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The Joys of Field Testing Agricultural Equipment

The Joys of Field Testing Agricultural Equipment

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For four years, I held down a seasonal job working for Briggs and Stratton in which I was a field tester. A field tester is someone who tests various equipment which happens to have a Briggs and Stratton engine somewhere on it.

In four years, I had the privilege of testing various garden tractors, zero turn radius tractors (ones that you controlled with sticks instead of a steering wheel), two man post hole diggers, weed eaters, edgers, power washers, wood chippers and of course lawn mowers. Your job, since you chose to accept it, could be to put as many hours on it as possible, or to let it run out of gas or to burn the oil, you were after all testing the machines in order to get the bugs out before they would be handed over to the consumers for purchase.

After spending way too many years inside a building all day, being outside sounds like a good change of pace, no? Well that is what I thought too but then after a day in the blazing sun, sitting on a tractor, I thought otherwise. I had not thought about the bugs, or the birds that would dive bomb you trying to catch the moths that flew all around you. Then there was the occasional hornets nest or ground beehive that you had to avoid at all costs. Did I mention the wood chucks that might approach you if you got too close to their homes?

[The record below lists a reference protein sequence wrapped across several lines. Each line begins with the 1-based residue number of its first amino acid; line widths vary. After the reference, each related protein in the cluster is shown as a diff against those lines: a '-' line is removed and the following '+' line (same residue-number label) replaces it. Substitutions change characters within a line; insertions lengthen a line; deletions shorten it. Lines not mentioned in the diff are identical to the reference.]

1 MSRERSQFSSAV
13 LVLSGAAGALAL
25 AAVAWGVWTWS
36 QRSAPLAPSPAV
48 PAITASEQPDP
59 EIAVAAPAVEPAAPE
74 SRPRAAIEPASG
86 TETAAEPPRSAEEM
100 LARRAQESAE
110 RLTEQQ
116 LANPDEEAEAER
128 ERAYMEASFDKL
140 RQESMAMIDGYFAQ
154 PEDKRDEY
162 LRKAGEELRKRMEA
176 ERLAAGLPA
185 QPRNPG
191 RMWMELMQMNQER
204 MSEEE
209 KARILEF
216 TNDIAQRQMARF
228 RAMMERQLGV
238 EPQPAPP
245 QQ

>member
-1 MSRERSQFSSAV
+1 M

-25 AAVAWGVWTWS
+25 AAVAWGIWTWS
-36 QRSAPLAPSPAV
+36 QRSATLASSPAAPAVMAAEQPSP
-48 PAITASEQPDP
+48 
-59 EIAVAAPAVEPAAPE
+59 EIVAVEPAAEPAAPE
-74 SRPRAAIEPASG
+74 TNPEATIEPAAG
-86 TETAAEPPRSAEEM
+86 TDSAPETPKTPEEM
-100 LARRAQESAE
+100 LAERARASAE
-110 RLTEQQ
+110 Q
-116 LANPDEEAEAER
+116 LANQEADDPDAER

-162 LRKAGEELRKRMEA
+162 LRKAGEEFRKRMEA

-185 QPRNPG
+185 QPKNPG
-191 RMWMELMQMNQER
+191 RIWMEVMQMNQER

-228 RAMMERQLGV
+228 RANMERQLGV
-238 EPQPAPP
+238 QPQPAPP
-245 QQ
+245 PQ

Wildlife aside, the biggest thing to get used to was the dust and dirt, by the end of the day, it would be everywhere, covering you from head to toe and all places in between. I can remember the rides home where you’d hit your pants leg and suddenly you were pigpen from the peanuts comic strip.

The Kozy Shack via Flickr

And then there was the rain. Three things would happen when it rained. One, you would either show up for work and if it was an all day soaker, you would be sent home and paid for half a day of work. Two, you would come into the shop soaked and sit there until you were told to go back to work, or three, you would do what my father and I did and continue to work soaking wet as it thundered and lightened around you. Many times, the supervisor would come out to find us in full rain gear to see if we were still alive and had not either drowned or been struck by lightning.

Did I mention snow? You have not lived until you have sat on a tractor in the middle of nowhere, wearing two jackets, gloves and a hat, cutting non-existent grass covered with frost and snow. It’s definitely something that everyone should have the opportunity to do at some point in their lives.

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John Ramspott via Flickr

The high point in my 4 years of doing this job, was when I stepped in a hole and broke my ankle, although at the time, we didn’t know that it was broken, so I drove a tractor for two hours pushing down on the peddle until my boss took me off the job, noticing the grapefruit size lump on my left ankle. After a trip to the hospital, I was told it was only a sprain only to be told to return to the hospital because it was indeed broken. I only missed four days of work and was back the following Monday with crutches. I had to sign a paper which said that I could come to work but if I was without crutches I would be terminated. So they gave me a zero turn radius tractor that had no pedals and was controlled by sticks, which I used the rest of the season.

Why did I finally leave this job in the great outdoors? I had been working a second job nights and weekends after putting in my time outdoors and they had offered me a promotion that required my full attention. No more dust, no more bugs, no more manning a two man post hole digger with a 98 pound daughter of a Briggs executive as your partner. It was back indoors for good for me.

Cover image courtesy of Axel Rouvin via Flickr

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